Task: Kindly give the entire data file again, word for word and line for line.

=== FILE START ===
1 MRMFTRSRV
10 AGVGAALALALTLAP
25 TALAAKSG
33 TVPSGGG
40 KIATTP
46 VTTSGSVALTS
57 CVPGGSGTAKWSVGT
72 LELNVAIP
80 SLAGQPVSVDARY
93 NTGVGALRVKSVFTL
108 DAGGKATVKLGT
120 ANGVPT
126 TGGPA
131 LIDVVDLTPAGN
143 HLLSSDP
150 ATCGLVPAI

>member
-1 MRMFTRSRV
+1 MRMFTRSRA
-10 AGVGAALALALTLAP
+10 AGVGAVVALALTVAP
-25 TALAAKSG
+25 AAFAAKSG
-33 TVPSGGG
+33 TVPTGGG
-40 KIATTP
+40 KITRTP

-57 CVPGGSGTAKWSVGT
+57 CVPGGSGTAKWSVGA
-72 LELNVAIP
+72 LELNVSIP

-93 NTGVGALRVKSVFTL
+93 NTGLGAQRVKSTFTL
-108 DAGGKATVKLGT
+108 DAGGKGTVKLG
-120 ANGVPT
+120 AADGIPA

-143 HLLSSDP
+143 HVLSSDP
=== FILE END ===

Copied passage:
1 MRMFTRSRV
10 AGVGAALALALTLAP
25 TALAAKSG
33 TVPSGGG
40 KIATTP
46 VTTSGSVALTS
57 CVPGGSGTAKWSVGT
72 LELNVAIP
80 SLAGQPVSVDARY
93 NTGVGALRVKSVFTL
108 DAGGKATVKLGT
120 ANGVPT
126 TGGPA
131 LIDVVDLTPAGN
143 HLLSSDP
150 ATCGLVPAI

>member
-1 MRMFTRSRV
+1 MRMFTRSRA
-10 AGVGAALALALTLAP
+10 AGVGAVVALALTVAP
-25 TALAAKSG
+25 AAFAAKSG
-33 TVPSGGG
+33 TVPTGGG
-40 KIATTP
+40 KITRTP

-57 CVPGGSGTAKWSVGT
+57 CVPGGSGTAKWSVGA
-72 LELNVAIP
+72 LELNVSIP

-93 NTGVGALRVKSVFTL
+93 NTGLGAQRVKSTFTL
-108 DAGGKATVKLGT
+108 DAGGKGTVKLG
-120 ANGVPT
+120 AADGIPA

-143 HLLSSDP
+143 HVLSSDP